In Lander’s (1954) analysis, the median rental value of housing units in Baltimore was not significantly related to delinquency. Lander reasoned that economic variables such as rental values were an unreliable predictor because they were merely indicators of where a person might live. Lander did find a significant relationship, however, between homes owned in an area and delinquency. In fact, home ownership was the most highly correlated variable in Lander’s analysis.

Lander’s (1954) analysis of population status followed Shaw and McKay’s (1942). Zero-order correlation of the variables demonstrated that these variables were better predictors of delinquency than physical or economic variables. Although Lander’s conclusions generally supported those of Shaw and McKay, there were some differences in the findings. For example, Lander found a statistically significant, inverse relationship between delinquency and number of foreign-born residents. Lander explained this by noting that many of the foreign-born Chicago residents were recent immigrants, whereas in Baltimore most of the foreign-born residents were well integrated into the community, characterized by a high degree of home ownership. Lander also found that in areas with a moderate proportion of blacks there was a high rate of delinquency. As the percentage of blacks rose above 50%, however, the rate of delinquency dropped proportionately.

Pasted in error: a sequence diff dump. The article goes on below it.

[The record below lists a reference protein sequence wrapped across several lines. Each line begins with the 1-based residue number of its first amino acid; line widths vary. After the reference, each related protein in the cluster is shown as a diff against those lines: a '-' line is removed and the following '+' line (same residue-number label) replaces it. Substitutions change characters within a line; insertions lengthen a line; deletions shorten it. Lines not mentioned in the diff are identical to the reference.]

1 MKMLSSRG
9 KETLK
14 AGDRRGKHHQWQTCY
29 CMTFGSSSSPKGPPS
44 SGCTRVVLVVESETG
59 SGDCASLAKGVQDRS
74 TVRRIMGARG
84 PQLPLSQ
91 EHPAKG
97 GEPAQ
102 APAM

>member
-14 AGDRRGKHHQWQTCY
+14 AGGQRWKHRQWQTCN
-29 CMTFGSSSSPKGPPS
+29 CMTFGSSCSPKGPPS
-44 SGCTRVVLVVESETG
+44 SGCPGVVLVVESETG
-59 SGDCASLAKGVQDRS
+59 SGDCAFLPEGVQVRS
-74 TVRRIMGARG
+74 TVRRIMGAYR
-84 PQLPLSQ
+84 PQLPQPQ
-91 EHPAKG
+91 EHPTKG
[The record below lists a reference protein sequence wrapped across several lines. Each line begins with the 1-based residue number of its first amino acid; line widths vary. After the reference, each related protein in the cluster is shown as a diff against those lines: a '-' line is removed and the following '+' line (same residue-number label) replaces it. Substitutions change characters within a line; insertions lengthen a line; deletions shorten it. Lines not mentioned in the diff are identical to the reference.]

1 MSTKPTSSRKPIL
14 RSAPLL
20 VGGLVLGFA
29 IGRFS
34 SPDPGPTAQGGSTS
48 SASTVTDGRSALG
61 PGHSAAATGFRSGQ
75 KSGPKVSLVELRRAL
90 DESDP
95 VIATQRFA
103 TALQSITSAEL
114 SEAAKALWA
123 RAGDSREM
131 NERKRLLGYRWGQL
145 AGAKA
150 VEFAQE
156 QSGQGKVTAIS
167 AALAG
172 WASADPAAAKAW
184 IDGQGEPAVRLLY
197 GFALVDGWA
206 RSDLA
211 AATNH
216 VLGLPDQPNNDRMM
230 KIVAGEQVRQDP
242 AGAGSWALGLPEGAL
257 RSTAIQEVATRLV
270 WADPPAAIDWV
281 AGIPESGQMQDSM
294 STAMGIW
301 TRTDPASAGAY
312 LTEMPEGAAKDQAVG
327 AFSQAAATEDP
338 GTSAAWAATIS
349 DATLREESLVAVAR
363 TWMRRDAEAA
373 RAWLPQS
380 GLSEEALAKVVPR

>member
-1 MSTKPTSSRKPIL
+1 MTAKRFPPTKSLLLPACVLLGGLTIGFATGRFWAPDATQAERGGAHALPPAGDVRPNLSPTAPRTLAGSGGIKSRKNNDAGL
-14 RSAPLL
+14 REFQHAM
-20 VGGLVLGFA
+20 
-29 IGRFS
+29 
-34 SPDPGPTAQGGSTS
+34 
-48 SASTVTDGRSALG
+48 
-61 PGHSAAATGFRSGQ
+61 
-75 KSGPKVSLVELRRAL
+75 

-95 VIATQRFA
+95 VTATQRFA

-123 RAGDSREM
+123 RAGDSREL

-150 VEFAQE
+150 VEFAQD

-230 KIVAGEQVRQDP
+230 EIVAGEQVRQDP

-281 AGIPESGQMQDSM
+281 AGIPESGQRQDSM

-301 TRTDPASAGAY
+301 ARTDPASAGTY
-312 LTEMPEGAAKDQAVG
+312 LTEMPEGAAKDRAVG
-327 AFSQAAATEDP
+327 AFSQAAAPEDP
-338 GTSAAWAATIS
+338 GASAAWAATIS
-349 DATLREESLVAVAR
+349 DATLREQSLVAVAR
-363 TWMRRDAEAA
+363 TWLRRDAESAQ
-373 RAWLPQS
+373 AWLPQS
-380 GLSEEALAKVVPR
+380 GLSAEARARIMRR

Bordua (1959) attempted to replicate part of Lander’s (1954) study in an effort to clarify some of the issues that had drawn criticism. Bordua’s study used delinquency data from the Detroit, Michigan, juvenile court for 1948 through 1952 and census tract data from the 1950 U.S. Census.

Bordua’s (1959) physical status analysis only included substandard housing and overcrowding. His findings were generally supportive of Lander’s (1954) and contradictory to Shaw and McKay’s (1942). Bordua found a weaker but significant relationship between overcrowding and delinquency. Also supporting Lander and counter to the findings of Shaw and McKay, Bordua found a nonsignificant relationship between substandard housing and delinquency.

Bordua’s (1959) findings regarding economic status essentially supported those of Lander (1954). Bordua found the median rental value to be nonsignificant and less substantial than Lander did. Bordua also found a significant but less substantial relationship between the percentage of homes owned and delinquency. Bordua added median income to represent economic status in the analysis and found that income was not a statistically significant indicator of delinquency.